What: Information on the web is not collected and organized in any meaningful way - it is a vast reservoir of articles, ads, propaganda, opinions of every variety, full text books, government documents, and so much more. A search engine will allow you to search for information found on the web using simple keywords, but they lack the advanced search capabilities provide by most databases. Also, most information found on the web has not gone through the editorial process - anyone can "publish" whatever they like on the web. Consequently, there is no guarantee that information found on the web is credible or reliable.

How: Search engines use software called "spiders" and "crawlers" to routinely scour the web to identify and index web pages. The software used by each search engine works a bit differently. The same search conducted with different search engines will yield different results. You may want to try your search in more than one search engine and compare results. Also keep in mind that information on the web is very dynamic - information is constantly added, deleted, moved, and changed. There is no guarantee that what you find today will be there tomorrow. 

Why Use a Search Engine:

• You are looking for information about an organization (American Medical Association), a city/county/state/ agency (Harris County Tax Assessor's Office), or other specialized information.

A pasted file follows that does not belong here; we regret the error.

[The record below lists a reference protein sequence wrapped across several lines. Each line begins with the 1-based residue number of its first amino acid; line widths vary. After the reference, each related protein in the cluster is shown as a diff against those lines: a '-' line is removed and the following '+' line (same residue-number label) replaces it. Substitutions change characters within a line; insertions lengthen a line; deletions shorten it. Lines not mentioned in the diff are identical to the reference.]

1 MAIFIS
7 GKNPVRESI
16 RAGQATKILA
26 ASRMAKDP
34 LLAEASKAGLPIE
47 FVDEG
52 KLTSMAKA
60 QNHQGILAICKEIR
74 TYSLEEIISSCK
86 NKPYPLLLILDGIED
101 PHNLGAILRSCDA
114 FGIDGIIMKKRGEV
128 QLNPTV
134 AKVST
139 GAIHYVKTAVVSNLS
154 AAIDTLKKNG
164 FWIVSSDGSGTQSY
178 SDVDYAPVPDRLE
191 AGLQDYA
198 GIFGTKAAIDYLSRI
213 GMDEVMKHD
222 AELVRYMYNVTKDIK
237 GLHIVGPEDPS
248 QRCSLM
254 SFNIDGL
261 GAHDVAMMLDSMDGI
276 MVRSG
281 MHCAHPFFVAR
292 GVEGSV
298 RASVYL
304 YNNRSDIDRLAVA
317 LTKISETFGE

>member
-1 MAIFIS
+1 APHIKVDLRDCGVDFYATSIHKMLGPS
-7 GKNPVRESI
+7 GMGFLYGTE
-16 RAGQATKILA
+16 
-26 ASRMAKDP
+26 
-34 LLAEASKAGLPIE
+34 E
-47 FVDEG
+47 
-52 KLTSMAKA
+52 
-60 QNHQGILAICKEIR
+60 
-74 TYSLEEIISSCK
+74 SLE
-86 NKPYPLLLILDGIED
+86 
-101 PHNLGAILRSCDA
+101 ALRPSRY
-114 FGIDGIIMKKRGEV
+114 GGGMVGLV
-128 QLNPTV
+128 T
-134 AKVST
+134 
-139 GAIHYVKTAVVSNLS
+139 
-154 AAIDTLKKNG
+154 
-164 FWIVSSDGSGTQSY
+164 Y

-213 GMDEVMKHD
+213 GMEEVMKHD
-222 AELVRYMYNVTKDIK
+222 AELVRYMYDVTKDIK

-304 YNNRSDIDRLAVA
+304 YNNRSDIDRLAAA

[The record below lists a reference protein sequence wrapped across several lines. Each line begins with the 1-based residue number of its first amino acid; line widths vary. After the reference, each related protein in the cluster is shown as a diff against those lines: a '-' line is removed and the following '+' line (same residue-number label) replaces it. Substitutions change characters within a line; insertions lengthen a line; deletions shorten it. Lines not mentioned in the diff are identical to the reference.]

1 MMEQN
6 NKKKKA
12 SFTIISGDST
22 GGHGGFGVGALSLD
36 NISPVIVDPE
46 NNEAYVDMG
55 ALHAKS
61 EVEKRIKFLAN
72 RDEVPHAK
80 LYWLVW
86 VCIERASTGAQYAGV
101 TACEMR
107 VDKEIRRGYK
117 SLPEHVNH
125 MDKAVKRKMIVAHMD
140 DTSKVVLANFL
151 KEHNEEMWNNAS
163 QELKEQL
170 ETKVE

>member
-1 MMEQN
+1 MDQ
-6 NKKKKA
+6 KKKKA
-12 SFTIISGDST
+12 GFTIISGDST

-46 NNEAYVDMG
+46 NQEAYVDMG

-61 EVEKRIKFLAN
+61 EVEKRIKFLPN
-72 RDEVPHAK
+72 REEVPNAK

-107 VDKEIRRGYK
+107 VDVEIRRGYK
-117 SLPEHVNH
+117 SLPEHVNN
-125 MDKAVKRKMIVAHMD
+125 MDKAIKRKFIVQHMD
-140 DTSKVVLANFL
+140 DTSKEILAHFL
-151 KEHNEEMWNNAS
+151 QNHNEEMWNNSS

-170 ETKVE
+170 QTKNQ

• You are looking for very specific or obscure information (dates, statistics, etc.).

• You are seeking information for personal uses: how much is my 1995 Honda Accord worth?

Caution: Critically evaluate any information you use for academic assignments - especially information found on the web. 

Examples of Search Engines:

Google

Yahoo Search

Bing

Ask

Activity - Compare Databases and Search Engines

ACTIVITY: Compare Them!

Instructions:

1. Compare a search for items containing both phrases “United States” and “female serial killers” in the HCC Library system's subscription article database Academic Search Complete and in the web search engine Bing. (Make sure you include the quotation makes so they will be searched as phrases.) Notice how searching too narrowly (searching for phrases) affects results in the specialized database. How could you revise the specialized database search to get more results?

2. We want to find the article in Consumer Reports that will help us settle an argument that you are having with a friend - What are the best frozen waffles? Go to the Consumer Reports website and see what information is available there. Can we answer the question here? What happens when we try to access the article that rates the various frozen waffle brands? What is your next step? HINT - try the HCC Library Journal Finder.

 

Credit

Much of the material on this page was used with kind written permission from the College of Southern Nevada Libraries. The original source may be located at - https://www.csn.edu/sites/default/files/legacy/PDFFiles/Library/dbasesearch3.pdf